Posted in Writing

Shakespeare Sonnet 116: Let Me Not to the Marriage of True Minds

This is the poem I have been memorizing the last several weeks. My challenge was to memorize one great poem a week. But, I keep forgetting and end up spending several weeks one. I’ll admit it, Shakespeare is so hard to understand, that I typically stay away from the great bard. But I learned long ago, that the way to understand him, is to find the paraphrase and then plug it plug it back into the original text. And, then I understand why people are so in love in with Shakespeare. His poetry is exquisite that way.

This one is about being in love, and how when two people are in love, nothing can stop them. And true love, withstands the test of time, crisis, and even infidelity. According to Shakespeare, you can never truly fall out of love, I guess.

So here it is, Sonnet 116, and its paraphrase below. Enjoy.

Sonnet 116

Let me not to the marriage of true minds
Admit impediments. Love is not love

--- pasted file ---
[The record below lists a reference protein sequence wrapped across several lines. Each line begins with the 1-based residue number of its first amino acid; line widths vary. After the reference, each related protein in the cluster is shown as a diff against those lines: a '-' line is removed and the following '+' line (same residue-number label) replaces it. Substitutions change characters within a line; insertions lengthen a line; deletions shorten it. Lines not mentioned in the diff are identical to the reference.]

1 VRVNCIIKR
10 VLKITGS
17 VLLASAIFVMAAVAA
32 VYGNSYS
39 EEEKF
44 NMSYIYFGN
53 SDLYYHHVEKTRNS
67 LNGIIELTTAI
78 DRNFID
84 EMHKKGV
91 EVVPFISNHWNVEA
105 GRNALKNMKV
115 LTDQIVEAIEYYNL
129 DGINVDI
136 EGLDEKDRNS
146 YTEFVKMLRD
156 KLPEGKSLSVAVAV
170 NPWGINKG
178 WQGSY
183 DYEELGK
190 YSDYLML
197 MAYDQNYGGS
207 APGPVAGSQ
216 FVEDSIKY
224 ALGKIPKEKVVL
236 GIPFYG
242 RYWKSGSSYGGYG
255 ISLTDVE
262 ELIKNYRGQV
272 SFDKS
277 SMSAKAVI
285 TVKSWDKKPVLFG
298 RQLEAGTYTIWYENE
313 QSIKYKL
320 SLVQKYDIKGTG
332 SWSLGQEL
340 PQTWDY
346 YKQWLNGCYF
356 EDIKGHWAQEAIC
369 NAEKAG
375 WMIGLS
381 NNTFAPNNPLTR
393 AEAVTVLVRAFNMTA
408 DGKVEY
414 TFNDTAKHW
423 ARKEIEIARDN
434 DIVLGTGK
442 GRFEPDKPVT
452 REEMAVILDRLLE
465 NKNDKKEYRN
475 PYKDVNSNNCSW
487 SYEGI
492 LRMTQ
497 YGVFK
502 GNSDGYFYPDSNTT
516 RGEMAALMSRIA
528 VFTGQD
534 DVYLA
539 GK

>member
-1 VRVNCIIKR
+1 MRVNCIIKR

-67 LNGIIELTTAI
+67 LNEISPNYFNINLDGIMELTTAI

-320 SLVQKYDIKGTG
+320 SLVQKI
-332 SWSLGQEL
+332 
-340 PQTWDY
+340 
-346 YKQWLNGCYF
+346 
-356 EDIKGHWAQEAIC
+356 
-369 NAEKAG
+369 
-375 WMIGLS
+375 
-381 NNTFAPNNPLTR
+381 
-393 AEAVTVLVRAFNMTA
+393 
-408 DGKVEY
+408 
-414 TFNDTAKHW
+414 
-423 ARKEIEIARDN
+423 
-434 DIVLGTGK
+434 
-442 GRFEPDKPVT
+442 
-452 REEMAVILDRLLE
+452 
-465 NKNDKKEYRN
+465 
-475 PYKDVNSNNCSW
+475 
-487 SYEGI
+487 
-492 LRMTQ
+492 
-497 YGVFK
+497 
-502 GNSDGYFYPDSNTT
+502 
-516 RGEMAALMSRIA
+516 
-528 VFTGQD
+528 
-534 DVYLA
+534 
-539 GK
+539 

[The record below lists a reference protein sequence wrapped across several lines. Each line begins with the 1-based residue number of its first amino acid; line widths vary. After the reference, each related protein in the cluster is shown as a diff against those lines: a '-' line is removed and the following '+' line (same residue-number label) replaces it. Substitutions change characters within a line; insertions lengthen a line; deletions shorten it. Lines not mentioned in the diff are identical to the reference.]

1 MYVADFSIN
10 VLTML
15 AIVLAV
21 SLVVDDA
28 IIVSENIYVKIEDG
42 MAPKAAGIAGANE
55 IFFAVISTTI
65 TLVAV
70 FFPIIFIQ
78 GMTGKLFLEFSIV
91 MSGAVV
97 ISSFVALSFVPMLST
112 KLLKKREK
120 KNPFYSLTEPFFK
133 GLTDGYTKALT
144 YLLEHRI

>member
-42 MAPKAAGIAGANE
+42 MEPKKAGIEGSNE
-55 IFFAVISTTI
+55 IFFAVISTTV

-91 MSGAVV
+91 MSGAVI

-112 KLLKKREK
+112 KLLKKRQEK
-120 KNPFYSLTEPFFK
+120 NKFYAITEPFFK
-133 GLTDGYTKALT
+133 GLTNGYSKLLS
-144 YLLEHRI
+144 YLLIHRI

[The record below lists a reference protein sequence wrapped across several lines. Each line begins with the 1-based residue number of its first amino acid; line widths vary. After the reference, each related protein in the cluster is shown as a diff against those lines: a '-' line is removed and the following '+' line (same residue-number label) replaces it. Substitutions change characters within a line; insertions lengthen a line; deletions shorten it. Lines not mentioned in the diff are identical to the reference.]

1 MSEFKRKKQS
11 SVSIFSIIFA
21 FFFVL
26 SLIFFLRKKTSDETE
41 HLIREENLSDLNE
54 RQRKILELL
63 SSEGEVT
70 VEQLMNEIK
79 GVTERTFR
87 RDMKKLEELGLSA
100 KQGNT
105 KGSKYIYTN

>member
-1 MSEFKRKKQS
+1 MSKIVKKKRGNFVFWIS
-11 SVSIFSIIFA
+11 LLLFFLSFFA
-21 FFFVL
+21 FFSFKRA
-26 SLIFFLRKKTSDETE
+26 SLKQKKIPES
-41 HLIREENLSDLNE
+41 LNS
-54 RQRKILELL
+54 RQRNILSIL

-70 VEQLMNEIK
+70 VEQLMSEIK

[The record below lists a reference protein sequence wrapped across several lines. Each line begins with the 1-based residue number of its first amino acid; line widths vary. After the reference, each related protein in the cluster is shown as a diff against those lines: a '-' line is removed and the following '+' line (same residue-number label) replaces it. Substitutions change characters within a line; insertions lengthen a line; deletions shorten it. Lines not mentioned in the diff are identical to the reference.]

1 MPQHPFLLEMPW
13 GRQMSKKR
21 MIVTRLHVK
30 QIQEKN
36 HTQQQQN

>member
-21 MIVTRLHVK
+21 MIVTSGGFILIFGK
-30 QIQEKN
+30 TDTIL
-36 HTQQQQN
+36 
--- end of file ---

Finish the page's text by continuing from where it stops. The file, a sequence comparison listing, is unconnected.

Which alters when it alteration finds,
Or bends with the remover to remove:
O no; it is an ever-fixed mark,
That looks on tempests, and is never shaken;
It is the star to every wandering bark,
Whose worth’s unknown, although his height be taken.
Love’s not Time’s fool, though rosy lips and cheeks
Within his bending sickle’s compass come;
Love alters not with his brief hours and weeks,
But bears it out even to the edge of doom.
If this be error and upon me proved,
I never writ, nor no man ever loved

******

Paraphrase

Let me not declare any reasons why two
True-minded people should not be married. Love
is not love
Which changes when it finds a change in circumstances,
Or bends from its firm stand even when a love is
unfaithful:
Oh no! It is a lighthouse
That sees storms but is never shaken
Love is the guiding north star to every lost ship,
Whose value cannot be calculated, although its
altitude can be measured
Love is not at the mercy of Time, though physical beauty
Comes within the compass of his sickle
Love does not alter with hours and weeks,
But rather, it endures until the last day of life
If I am proved wrong about these thoughts on love
Then I recant all that I have written, and no man
has ever truly loved

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